The Department of Labor (DOL) has submitted its proposed rule regarding the white collar overtime exemptions for a final review to the White House Office of Management and Budget. It is anticipated that the final rule will be issued on or before May 16, 2016, because that is the last day it can be released without giving a new administration the opportunity to overturn it under the Congressional Review Act. Once released, the rule will be effective in 60 days. This means employers may need to comply as early as July 15, 2016.

While we have not seen the final rule, it will almost certainly increase the income requirements for an exempt status, raising the annual salary threshold from $23,660 to at least $50,440 for professional, executive, and administrative employees, and from $100,000 to $122,148 for highly compensated employees. Both of these salary levels are expected to increase automatically in future years. The DOL has not proposed any changes to the duties test, but there is speculation that the final rule may require that exempt employees spend more than 50 percent of their time performing administrative, professional, or executive tasks, rather than rank-and-file work.

For the last few years, we have seen increased DOL activity in Utah. This is expected to continue, as funding has been allocated for more field investigators. Utah employers cannot afford to be complacent about the new rule and must prepare now for these impending changes.

We recommend employers start by considering the following steps:

  • Audit Exemptions. Employers should review their exempt employees, paying particular attention to those earning near or below the anticipated new salary thresholds and keeping in mind anticipated automatic increases. It is also a good time to identify any potentially misclassified exempt employees. With a rule change, reclassifications made this year are less likely to raise flags that an employee was previously misclassified or should have been paid overtime.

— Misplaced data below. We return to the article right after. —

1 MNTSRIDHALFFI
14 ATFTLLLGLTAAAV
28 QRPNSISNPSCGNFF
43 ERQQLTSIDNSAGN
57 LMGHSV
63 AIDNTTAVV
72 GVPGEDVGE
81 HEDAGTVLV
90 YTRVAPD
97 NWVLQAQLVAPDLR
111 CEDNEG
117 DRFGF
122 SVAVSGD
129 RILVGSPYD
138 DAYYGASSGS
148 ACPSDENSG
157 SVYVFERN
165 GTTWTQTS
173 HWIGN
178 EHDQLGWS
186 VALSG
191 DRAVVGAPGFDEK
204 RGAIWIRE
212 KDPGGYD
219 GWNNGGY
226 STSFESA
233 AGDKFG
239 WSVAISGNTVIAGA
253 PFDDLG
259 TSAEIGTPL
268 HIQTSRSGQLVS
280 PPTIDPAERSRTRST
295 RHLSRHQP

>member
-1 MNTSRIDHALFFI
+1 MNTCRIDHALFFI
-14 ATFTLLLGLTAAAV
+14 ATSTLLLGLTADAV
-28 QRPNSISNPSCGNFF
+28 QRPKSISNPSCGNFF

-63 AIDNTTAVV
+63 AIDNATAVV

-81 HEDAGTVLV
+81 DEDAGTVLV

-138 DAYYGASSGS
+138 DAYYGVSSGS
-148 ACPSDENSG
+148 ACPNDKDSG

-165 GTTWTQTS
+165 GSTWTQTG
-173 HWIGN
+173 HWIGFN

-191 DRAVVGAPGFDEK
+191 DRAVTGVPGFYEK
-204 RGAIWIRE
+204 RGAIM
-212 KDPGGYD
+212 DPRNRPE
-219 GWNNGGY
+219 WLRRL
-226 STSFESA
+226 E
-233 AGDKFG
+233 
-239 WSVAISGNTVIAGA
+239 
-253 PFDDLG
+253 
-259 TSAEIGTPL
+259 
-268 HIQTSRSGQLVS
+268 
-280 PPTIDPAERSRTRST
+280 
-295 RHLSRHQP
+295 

• Be Mindful of Bonuses. Under the proposed rule, discretionary bonuses could not be used to reach the $50,440 threshold. This may change, but for now the exemption review for exempt status should exclude bonuses.

  • Develop a Business Strategy. For each employee or classification affected by the anticipated new rules or identified as misclassified, employers should determine whether business interests are better served by raising salaries, adjusting duties, or reclassifying and paying overtime. An important part of this consideration is determining how many hours the employee actually works. Employers might also consider adjusting the hourly rate so that, even with overtime pay, total compensation basically remains the same. Of course, market factors, such as employee morale and retention, should be part of this evaluation.

  • Plan Communications. Employers should thoughtfully plan how to communicate any changes to employees, particularly if they are changing pay or correcting misclassifications.

  • Review Policies. Employers should review their timekeeping and overtime policies and practices to determine whether revisions will be needed to comply with the new rules and to make sure adequate safeguards are in place to control overtime costs. Employees reclassified as nonexempt may need additional training in this area.

Employers who start planning now will be better positioned to satisfy their obligations under the new rule. Attorneys in Ballard Spahr's Labor and Employment Group are able to help with this transition. We regularly assist clients with Fair Labor Standards Act compliance, audits, and litigation, and have extensive experience guiding employers through exemption audits and reclassifications.

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